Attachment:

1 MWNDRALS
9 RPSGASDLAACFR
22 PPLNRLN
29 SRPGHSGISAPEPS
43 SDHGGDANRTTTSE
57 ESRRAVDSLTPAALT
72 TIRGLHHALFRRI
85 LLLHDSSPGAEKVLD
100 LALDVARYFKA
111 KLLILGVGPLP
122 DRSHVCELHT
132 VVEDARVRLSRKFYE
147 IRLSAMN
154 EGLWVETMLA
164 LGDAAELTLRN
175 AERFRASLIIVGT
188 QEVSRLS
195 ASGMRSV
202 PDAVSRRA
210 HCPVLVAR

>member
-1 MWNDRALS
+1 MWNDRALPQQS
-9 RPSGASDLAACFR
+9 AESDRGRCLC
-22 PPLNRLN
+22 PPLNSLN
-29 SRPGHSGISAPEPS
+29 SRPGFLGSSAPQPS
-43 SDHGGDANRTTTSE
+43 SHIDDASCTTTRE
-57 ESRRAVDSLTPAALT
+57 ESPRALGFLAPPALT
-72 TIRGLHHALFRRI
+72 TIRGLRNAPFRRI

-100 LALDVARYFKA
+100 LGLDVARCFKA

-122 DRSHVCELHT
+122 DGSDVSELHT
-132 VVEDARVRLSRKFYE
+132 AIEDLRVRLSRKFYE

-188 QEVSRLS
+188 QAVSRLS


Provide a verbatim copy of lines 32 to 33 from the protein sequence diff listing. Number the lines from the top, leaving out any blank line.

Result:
-57 ESRRAVDSLTPAALT
+57 ESPRALGFLAPPALT